Ms Dipa said IRR decided not to give him the full amount in cash because the conversion rate was better via bank transfer, and they did not want to risk the money being confiscated or lost during the journey.

The logical thing to do would have been to transfer all the money, but IRR wanted to give Mr Ahad some assurance that they were willing to help him with his debts. 

“We didn’t want him going, and you know, commit suicide or something when he goes there.

“We thought S$2,000 is a good amount for him to feel there is hope, that he’s not going to just go back and be swallowed by loan sharks,” she said.

Mr Ahad estimates he still owes the bank about S$2,400, but said the bulk of it being paid off gave him a morale boost.

“Although I couldn't pay back 100 per cent of my loans … whatever I could, it's because of IRR, which gives me the strength now to pay back the remaining amount,” he said. “I feel forever indebted, I will always be grateful for what they have done.” 

Ms Dipa said raising money for Mr Ahad was different from what IRR does year-round, such as organising events for migrant workers during festive seasons such as Christmas, Deepavali and Chinese New Year.

“All these things are great, but they're not life-altering. This is life-altering.

“Tricia, by bringing this case to us, has changed the course of a life. I mean, how powerful is that?”

Since returning to the Bangladeshi city of Mymensingh, Mr Ahad began to experience tuberculosis symptoms. He is receiving treatment, and doctors said he cannot work for around six months while he recovers.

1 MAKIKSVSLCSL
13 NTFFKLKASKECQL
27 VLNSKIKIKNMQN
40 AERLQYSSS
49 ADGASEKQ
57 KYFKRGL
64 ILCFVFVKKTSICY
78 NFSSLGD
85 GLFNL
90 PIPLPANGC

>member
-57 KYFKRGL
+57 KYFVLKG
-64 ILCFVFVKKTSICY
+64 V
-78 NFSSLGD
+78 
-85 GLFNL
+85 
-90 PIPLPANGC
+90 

That leaves only his older brother supporting the family for now. His parents and sister do not work, while his second brother is unemployed. 

Before attempting to find work in Singapore, Mr Ahad, who has high school education, worked as a driver. His older brother works in a brickfield.


Mr Ahad still wants to return to Singapore after he recovers. He said he always dreamt of working in a developed country and decided to pursue it in January last year after hearing about Singapore from a distant family member.

The agency that made arrangements for him to work here claims he will not have to make any further payment when he can return to Singapore, but he is sceptical.

Before he flew to Singapore on Dec 23, he underwent medical tests in Bangladesh that he now suspects may have already detected health issues. 

“The agency, at that point in time, didn’t disclose my medical report, (they) assured me that all tests were okay,” he said. 

The medical examination in Singapore revealed otherwise. 

“I wouldn’t want anybody else to face what I have faced,” Mr Ahad said.

His parents have some confidence in the agency’s assurances, but “part of me believes, part of me doesn’t believe,” he said, adding that he is likely to find work in a garment factory or as a driver in Bangladesh if he cannot return to Singapore.

“If I come back to Singapore, that would be like winning the lottery for me,” he said. 

Source: CNA/an(cy)